Thanks for your contribution, Pam:
I was talking to a writer pal the other day, one who has put aside her very successful writing career to earn a Ph.D. She’s in the throes of writing her dissertation and it is giving her fits at the moment. We’ve chatted often about how lucky she is that she has those years of writing practice behind her. How much easier, if it can be called easy, are the gathering of research and the weaving together of facts for her than for many of her academic colleagues. But we’ve also been struck by how remarkably similar her dissertation writing process is to mine (wrapping up a mystery novel) and to many others we know of. Same inner turmoil, same terror at the blank page, same fear of failure and
rejection. In short, we suffer the same writers’ neuroses.
Joyce Carol Oates relates this about her writer pal, John McPhee: “He says every writer has a mini-nervous breakdown some time in the mid-morning but keeps going.” Haven’t we all felt that? I know I have. Checking in on my friend Hallie Ephron’s blog, Jungle Red Writers (subtitle of which is Writing Well Is the Best Revenge – love that) I found an interview with Dennis Palumbo. He’s the screenwriter who did Welcome Back, Kotter among others. He left to get a Ph.D. too, and became a psychotherapist helping writers with creativity issues – all the above-mentioned neuroses and more. He even wrote a book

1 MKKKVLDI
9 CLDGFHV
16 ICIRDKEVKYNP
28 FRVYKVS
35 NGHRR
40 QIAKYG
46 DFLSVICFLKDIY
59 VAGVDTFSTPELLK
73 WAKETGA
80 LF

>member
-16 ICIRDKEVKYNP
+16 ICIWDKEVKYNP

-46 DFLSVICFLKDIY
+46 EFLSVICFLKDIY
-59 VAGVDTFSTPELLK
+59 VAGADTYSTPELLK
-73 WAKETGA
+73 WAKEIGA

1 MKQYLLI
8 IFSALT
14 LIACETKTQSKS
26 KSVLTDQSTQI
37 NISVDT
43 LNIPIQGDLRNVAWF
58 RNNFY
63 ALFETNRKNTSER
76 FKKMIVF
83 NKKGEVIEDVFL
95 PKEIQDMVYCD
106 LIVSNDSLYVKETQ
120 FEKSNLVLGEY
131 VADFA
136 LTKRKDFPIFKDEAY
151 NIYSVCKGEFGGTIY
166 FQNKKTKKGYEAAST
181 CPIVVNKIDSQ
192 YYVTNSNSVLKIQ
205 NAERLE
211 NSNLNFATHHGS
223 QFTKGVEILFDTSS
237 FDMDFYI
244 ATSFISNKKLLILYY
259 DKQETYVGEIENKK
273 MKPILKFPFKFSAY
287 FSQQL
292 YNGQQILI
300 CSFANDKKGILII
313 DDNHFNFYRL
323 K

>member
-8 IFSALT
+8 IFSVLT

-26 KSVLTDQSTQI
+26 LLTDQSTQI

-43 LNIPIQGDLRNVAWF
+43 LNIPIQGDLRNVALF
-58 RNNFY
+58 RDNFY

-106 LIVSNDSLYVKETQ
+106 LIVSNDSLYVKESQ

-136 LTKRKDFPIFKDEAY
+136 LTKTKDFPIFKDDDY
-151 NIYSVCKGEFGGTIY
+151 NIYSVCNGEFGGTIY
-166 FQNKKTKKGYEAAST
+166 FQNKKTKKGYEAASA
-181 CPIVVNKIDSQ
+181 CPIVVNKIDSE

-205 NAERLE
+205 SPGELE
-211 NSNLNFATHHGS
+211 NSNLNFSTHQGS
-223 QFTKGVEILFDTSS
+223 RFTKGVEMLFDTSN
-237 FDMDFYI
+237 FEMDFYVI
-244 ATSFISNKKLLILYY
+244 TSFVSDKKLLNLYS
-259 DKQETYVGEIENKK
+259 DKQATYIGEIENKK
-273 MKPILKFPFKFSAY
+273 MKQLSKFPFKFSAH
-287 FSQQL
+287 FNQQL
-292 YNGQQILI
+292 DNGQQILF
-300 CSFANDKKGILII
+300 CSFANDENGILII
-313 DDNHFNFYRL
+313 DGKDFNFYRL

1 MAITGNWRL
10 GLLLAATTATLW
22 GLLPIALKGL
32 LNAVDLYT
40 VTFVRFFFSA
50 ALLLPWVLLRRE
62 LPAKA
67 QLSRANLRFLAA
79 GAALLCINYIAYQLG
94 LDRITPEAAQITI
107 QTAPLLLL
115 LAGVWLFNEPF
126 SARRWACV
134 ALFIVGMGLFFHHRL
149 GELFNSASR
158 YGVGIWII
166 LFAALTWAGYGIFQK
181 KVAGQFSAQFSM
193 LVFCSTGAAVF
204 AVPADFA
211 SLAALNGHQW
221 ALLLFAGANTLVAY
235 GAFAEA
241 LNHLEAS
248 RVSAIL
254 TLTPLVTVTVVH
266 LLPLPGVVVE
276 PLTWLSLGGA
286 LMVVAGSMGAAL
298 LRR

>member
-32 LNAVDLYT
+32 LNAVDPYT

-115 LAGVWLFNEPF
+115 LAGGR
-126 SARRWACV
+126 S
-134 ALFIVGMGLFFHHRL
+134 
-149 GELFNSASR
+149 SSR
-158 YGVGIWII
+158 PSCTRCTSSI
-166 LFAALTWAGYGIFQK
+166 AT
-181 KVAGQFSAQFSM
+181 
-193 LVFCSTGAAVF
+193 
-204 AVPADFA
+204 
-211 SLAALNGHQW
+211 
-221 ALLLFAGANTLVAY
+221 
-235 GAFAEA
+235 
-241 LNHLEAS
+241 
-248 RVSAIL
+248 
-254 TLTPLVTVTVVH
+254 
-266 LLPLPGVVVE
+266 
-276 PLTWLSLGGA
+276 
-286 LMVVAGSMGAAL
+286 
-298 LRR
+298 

about that called Writing from the Inside Out. So he gets it, right? Smooth sailing in the writing department for him, yes? Well, not quite. His first mystery novel, Mirror Image, just came out and he reports suffering the same obsessions, feelings and worries as he did pre-Ph.D.
So what’s the answer to this writer’s life that can be so uncomfortable at times and downright crazy at others?
First, we need to recognize there’s no escaping it. No matter what we write, we are tapping into our creativity and that by its very nature leads us to the most vulnerable of our inner landscapes. Second, since that is so, I think we need to do as Dennis Palumbo does and stop hassling ourselves about our writer neuroses. What’s the point of that, after all? Third, I love what John McPhee says we all do anyway (at least those of us who are writers …): after the mini-nervous breakdown, we just keep going.